Moreover, the assumption that antioxidants, such as beta-carotene, may protect against ageing is unconfirmed.
Researchers in Australia tested whether regular use of sunscreen compared with discretionary use or use of beta-carotene supplements retarded skin ageing compared with placebo, as measured by degree of photoageing.
A total of 903 male and female subjects aged <55 years were assigned to four study groups: daily use of broad-spectrum SPF 15+ sunscreen and 30mg of oral beta-carotene; daily use of sunscreen and oral placebo, discretionary use of sunscreen and 30mg of beta-carotene, and discretionary use of sunscreen and oral placebo.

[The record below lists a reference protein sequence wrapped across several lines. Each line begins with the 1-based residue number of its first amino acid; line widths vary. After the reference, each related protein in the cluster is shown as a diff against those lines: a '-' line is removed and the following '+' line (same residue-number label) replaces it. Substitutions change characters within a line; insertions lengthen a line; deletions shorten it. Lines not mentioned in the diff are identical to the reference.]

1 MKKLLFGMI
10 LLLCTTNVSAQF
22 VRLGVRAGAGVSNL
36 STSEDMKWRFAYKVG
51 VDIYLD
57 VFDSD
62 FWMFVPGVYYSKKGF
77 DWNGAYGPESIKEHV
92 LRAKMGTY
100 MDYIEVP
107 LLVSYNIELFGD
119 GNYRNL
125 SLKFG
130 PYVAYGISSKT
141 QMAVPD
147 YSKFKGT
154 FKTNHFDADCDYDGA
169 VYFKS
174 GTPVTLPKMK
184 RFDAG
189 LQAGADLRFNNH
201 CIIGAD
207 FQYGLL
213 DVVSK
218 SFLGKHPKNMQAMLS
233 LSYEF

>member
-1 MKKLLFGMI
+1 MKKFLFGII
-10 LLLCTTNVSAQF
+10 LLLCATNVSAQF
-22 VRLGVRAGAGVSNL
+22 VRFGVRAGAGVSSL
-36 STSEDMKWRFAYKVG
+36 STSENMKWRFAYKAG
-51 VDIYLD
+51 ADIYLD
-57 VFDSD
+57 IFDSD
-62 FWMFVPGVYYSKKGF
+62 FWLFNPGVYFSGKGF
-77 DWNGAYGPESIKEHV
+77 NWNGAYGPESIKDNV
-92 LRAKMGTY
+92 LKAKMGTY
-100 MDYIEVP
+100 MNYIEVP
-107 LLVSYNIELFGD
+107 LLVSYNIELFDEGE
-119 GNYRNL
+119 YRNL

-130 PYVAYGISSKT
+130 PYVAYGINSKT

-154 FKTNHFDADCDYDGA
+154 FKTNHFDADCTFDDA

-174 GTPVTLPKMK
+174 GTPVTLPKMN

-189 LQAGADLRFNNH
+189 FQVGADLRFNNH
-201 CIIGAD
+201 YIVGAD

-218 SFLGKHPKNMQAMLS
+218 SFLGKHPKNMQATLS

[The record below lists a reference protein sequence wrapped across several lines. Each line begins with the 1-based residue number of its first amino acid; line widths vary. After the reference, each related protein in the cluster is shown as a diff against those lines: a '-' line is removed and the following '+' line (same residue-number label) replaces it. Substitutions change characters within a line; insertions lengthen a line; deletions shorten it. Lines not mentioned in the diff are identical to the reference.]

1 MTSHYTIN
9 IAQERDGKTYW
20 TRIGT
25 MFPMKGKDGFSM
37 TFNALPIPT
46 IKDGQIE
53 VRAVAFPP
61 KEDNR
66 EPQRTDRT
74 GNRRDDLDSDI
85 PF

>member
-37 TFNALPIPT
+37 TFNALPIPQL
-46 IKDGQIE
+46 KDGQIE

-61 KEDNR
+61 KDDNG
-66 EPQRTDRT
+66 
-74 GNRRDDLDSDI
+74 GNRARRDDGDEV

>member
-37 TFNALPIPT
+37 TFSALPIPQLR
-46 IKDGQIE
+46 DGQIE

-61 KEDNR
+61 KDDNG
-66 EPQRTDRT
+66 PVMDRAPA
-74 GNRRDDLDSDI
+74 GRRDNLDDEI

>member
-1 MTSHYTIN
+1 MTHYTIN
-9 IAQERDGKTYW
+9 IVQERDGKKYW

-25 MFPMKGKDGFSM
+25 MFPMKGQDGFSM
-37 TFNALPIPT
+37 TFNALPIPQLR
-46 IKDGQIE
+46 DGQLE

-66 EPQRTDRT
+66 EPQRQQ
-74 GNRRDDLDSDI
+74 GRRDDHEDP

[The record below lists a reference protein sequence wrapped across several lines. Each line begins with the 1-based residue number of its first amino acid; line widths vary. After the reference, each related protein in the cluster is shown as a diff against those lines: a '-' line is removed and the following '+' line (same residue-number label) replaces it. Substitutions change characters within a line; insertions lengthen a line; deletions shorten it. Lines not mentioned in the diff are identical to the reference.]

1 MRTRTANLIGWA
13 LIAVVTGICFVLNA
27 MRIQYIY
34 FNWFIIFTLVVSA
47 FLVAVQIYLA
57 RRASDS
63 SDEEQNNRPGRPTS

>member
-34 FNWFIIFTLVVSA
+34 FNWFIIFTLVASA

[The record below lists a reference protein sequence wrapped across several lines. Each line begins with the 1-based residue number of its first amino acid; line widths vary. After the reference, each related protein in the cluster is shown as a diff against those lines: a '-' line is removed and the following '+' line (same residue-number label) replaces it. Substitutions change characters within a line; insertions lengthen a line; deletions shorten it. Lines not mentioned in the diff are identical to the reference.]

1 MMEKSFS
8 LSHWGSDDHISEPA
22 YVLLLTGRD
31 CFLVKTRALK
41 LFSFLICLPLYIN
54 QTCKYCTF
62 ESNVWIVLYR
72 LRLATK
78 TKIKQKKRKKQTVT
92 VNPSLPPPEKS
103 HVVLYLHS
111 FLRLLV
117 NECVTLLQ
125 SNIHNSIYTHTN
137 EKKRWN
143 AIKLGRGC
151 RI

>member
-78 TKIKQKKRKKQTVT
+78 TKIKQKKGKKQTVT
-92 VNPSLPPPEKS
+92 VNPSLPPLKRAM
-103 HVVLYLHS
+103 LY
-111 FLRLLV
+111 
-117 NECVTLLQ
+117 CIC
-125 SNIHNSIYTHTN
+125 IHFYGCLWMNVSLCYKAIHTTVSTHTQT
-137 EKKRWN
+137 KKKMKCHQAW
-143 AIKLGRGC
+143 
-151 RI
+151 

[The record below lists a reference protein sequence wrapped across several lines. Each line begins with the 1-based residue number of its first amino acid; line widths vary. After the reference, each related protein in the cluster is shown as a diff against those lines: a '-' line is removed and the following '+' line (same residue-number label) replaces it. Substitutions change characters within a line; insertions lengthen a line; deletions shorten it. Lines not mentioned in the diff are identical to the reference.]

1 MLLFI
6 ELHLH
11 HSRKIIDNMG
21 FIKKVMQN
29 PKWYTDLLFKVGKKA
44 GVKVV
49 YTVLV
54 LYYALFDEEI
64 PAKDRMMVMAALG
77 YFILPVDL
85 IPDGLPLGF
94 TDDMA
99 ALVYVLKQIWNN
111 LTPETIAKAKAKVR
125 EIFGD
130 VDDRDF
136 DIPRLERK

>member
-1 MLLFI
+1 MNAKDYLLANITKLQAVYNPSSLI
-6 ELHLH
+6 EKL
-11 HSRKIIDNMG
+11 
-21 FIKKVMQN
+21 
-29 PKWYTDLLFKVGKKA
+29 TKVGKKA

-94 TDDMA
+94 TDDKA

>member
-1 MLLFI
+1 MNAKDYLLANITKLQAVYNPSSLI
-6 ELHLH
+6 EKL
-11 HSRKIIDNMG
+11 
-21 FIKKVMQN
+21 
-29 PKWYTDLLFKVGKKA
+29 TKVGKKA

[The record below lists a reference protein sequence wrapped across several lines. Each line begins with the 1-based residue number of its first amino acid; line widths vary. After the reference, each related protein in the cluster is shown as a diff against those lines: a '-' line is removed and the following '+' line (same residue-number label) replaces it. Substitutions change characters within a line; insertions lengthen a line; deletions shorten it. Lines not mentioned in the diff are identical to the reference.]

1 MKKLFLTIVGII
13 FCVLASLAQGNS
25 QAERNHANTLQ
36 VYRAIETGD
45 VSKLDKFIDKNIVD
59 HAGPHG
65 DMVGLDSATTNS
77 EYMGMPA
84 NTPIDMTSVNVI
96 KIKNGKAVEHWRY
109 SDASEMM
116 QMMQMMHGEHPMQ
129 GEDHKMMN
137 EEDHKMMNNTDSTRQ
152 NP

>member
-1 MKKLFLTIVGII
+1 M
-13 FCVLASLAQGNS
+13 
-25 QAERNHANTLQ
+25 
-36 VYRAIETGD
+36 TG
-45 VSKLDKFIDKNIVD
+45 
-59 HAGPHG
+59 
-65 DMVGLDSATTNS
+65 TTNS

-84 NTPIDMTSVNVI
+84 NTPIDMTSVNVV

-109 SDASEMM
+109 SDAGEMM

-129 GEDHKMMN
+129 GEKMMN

Skin ageing from baseline to the end of the trial was 24% less in the daily sunscreen group than in the discretionary group. However, beta-carotene had no overall effect on skin ageing in the study population.
Hughes MCB, Williams GM, Baker P et al. Ann Intern Med 2013; 158: 781-90